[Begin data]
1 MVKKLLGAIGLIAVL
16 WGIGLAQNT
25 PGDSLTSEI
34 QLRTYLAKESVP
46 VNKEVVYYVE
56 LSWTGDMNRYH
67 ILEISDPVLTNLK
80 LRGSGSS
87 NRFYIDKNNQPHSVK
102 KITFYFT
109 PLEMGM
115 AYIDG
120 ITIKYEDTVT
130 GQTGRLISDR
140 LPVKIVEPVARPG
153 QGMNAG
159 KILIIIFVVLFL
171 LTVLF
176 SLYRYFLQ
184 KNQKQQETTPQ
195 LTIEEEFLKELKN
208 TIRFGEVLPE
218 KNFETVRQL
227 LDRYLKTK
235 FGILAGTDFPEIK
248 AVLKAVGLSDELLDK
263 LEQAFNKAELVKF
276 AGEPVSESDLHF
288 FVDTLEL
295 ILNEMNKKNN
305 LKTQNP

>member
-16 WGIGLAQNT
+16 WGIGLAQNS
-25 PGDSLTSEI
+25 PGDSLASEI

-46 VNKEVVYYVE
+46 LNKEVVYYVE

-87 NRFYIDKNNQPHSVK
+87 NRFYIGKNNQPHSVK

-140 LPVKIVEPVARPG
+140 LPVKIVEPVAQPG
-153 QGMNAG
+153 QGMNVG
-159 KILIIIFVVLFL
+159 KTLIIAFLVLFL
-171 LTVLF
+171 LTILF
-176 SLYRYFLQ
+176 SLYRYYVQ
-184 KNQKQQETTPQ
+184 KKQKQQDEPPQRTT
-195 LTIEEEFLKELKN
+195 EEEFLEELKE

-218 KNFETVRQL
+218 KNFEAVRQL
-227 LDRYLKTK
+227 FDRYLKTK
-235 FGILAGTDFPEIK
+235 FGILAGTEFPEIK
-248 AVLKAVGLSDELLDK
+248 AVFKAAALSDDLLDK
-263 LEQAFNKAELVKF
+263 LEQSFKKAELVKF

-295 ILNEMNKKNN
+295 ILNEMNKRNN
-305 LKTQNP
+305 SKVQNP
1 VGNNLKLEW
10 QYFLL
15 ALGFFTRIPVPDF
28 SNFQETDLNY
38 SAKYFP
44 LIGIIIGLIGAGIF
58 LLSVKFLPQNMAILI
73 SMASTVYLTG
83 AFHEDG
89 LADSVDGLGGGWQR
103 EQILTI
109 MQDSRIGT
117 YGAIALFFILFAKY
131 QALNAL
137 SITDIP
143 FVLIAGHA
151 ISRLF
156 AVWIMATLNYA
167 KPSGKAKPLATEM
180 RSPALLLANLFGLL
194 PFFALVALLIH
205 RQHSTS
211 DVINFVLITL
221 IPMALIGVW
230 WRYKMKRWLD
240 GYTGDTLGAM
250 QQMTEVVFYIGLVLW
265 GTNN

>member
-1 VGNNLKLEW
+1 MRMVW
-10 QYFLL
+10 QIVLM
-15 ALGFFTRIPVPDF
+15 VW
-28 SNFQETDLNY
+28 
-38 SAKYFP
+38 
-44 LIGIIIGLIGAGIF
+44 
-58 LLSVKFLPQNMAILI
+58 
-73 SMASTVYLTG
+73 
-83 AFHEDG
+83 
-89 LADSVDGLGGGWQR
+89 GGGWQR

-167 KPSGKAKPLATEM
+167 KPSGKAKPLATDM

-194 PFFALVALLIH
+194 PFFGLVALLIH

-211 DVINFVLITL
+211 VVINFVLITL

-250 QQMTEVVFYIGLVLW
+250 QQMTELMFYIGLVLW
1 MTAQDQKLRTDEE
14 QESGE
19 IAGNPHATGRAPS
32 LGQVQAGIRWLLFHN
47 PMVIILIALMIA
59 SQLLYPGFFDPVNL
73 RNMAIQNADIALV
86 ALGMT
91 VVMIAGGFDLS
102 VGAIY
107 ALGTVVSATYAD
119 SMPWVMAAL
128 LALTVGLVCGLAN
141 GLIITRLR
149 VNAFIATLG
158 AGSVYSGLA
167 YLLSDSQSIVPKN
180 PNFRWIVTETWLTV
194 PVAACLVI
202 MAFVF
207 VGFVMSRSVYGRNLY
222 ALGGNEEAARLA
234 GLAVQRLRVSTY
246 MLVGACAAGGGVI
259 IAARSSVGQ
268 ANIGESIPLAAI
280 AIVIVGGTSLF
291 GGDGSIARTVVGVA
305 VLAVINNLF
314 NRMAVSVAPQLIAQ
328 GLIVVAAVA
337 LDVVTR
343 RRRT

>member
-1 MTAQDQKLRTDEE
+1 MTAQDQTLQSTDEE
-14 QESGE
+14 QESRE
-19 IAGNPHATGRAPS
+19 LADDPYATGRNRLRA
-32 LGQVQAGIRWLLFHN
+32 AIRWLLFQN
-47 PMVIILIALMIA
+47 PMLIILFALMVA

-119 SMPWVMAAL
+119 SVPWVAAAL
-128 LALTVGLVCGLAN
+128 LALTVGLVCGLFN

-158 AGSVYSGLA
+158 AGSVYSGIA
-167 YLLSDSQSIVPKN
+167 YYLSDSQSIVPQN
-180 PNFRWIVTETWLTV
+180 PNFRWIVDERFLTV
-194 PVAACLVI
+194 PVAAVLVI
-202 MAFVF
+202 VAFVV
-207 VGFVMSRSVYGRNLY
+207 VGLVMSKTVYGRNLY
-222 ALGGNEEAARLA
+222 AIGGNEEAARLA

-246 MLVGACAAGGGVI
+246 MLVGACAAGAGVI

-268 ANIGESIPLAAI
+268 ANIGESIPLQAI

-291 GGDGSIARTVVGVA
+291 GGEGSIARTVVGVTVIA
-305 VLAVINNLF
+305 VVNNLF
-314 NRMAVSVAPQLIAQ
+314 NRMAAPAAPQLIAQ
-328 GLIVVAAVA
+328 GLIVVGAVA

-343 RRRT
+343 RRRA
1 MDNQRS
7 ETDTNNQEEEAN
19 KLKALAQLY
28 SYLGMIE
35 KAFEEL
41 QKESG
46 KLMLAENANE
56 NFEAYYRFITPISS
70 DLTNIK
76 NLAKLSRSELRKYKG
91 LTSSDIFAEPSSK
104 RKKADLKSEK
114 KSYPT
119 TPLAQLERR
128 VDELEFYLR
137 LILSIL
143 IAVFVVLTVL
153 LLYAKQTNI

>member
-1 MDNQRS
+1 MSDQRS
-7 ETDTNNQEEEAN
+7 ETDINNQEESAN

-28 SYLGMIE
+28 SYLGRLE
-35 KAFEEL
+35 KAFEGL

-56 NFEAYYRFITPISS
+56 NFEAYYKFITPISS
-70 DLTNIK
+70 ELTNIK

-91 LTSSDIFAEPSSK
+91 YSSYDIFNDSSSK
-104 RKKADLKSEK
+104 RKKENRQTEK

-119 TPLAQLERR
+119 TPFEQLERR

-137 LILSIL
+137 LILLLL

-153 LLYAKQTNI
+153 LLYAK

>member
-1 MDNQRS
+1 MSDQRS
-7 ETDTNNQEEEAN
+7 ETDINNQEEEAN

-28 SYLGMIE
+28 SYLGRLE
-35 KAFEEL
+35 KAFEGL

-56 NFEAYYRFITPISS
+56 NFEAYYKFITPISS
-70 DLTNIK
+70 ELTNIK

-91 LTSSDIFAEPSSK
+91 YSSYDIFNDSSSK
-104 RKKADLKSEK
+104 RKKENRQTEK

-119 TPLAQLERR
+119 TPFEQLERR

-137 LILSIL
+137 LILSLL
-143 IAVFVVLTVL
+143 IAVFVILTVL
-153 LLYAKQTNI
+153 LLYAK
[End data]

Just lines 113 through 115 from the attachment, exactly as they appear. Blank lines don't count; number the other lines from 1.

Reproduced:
+73 
-83 AFHEDG
+83 